the question assumes the context of the answer, and thus creates a false dilemma
the 'spreadsheet conundrum' is a false dichotomy in this example: rows and columns are the presentation layer, not necessarily the data layer. The comments below tell me i misunderstood the analogy, but i don't think so - saying 'should this be a row or a column, which one is more likely to change' is forcing an unnecessary choice on the problem space - they are both equally likely to change. And in this specific example, this leads to choosing the wrong [yes wrong] paradigm for the solution. Dialing a phone is how old mechanical devices initiated a connection to another old mechanical device; this is hardly an apt analogy for modern telephony. And assuming that there is a 'user' to initiate the call simply moves the problem - although it moves it in the correct direction, i.e. away from the rotary-phone model ;-)
If you look at how the TAPI [sorry about the typo earlier, it's TAPI not ATAPI!] protocol works, there is a call controller - equivalent to the 'user' i suppose in some sense - that manages the connections between devices. One device does not call another, the call controller connects devices. So the example below is still essentially correct. It might be more correct to use a CallController object instead of a generic Connection, but the analogy should be clear enough as is.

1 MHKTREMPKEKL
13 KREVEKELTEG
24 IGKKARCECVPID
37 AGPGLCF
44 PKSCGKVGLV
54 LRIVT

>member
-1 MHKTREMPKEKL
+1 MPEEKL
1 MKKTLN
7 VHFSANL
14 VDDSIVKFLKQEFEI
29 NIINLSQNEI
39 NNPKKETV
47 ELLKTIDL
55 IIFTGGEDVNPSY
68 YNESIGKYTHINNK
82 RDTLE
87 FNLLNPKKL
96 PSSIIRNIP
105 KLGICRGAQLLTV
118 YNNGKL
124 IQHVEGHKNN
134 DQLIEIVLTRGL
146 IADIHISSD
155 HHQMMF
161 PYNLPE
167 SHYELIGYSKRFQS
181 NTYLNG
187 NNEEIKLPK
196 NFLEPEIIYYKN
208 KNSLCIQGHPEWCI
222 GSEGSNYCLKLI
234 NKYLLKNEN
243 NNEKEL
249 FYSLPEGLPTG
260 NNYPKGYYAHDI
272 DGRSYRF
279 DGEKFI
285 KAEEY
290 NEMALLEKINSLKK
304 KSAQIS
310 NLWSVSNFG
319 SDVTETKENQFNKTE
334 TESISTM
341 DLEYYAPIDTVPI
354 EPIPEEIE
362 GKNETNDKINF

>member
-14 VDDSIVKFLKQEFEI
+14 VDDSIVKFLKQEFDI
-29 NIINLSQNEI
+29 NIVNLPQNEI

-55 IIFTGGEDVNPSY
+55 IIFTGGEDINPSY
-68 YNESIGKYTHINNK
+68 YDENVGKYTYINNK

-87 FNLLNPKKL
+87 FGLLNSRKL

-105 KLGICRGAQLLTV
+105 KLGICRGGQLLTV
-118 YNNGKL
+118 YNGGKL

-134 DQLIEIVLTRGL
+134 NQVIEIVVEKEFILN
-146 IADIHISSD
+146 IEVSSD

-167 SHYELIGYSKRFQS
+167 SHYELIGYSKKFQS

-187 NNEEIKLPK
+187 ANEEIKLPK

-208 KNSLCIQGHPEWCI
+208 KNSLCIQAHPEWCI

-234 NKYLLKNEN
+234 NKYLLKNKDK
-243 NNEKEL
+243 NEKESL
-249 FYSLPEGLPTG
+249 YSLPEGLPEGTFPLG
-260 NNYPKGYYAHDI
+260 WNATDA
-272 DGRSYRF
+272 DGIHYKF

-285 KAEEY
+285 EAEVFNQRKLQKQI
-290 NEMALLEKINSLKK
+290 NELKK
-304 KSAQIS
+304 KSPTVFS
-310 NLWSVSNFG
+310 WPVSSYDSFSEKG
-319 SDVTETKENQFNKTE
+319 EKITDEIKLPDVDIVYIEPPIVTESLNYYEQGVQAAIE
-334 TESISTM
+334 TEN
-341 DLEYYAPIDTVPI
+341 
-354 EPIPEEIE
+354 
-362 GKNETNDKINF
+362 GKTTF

In this example, a phone is a device with an address aka a 'phone number'. The 'dial' operator establishes a connection between the two devices. So the answer is:
Phone p1 = new Phone(phoneNumber1);
Phone p2 = new Phone(phoneNumber2);
Connection conn = new Connection(p1,p2);
this will support multi-party calls as well, by overloading Connection to include a list of devices or other connections, e.g.
Connection confCall = new Connection(p1,p2,p3,p4,p5,p6);
Connection joinCall = new Connection(confCall,p7,p8,conn);
look at the TAPI protocol for more examples